While serving abroad at base hospital No. 36, the Kalamazoo Gazette published a short piece, “Reveille tells Army Life Abroad,” written by base doctors and nurses with Kalamazoo ties.
In 1918, Olson spent the end of May and much of June ill with scarlet fever, according to her paperwork. The rest of her time serving in France is marked with more illness, this time pneumonia and empyema, before she returned to the United States on March 7, 1919. That month, according to the paperwork, Olson arrived at a Newport News, Virginia, hospital and then transferred to a Ft. Sheridan, Illinois, hospital — but as a patient rather than a nurse.
On July 30, 1920, Olson returned to Kalamazoo to await relief from active service. Based on the documents, it is unclear if Olson was still on active duty from April to July of 1920, Houghton said.
Neither the 1920 census nor the Kalamazoo city directory from that time showed any record of Olson.
The next time Olson appeared in public records was after she moved to California and was married. She and her husband, Charles Carbinier, appeared in 1924 voter registration records in Los Angeles.
Both graduated from dental school at the University of Southern California in the two years following. They were practicing dentists in the early 1940s, until Carbinier entered active duty in World War II, serving as a lieutenant commander in the Navy’s Dental Corps starting in November 1943.
In January 1945, Carbinier died from a heart attack at the San Francisco Naval Base. Olson remarried four years later, and was widowed again in 1951. She never had children.
Olson stayed in the Los Angeles area and lived to the age of 83.
She was buried alongside her first husband in Forest Lawn Cemetery. The Hollywood Hills cemetery overlooks Universal Studios and is also the final resting place for stars including Lucille Ball, Michael Jackson, Debbie Reynolds and Carrie Fisher.
Houghton and Carlson could not find any living relatives connected to Olson. A Los Angeles Times obituary said she was survived by in-laws and many nieces and nephews.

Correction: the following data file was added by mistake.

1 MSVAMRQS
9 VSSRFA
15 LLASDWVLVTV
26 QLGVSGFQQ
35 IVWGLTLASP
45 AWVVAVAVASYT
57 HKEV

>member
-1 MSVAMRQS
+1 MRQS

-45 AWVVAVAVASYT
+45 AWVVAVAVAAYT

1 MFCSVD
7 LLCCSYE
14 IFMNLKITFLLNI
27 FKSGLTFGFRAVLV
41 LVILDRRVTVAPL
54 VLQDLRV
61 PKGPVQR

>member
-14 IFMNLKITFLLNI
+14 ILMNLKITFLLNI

The Kalamazoo Gazette contacted MacMichael to share the news that Olson had lived, worked and died in Southern California.
Once MacMichael heard Olson’s married name it finally clicked. The Carbiniers were close friends of her partner’s family. Both couples had attended USC dentistry school.
“I just had no way to connect the dots,” MacMichael said.
For those interested in finding the missing link in their own genealogy, Houghton and Carlson recommend starting with easily accessible resources through Google Books or Ancestry.com.
“I think Ancestry is a good portal,” Houghton said. “They may open a door for you and then there might be other places for you to go, too.”
If someone is looking to dig deeper and pull tax data or a fire insurance map, both of which were used during the search for Olson, then they can find guidance at the WMU Archives.
Houghton and Carlson said they are happy to help, but suggest calling ahead and bringing any relevant documents to help direct the search.
“It is like a puzzle, it’s kind of fun,” Carlson said. “Some people do crossword puzzles other people do other people’s genealogy.”
Western Michigan University’s Zhang Legacy Collections Center, which houses archives and regional history, can be reached by calling 269-387-8490.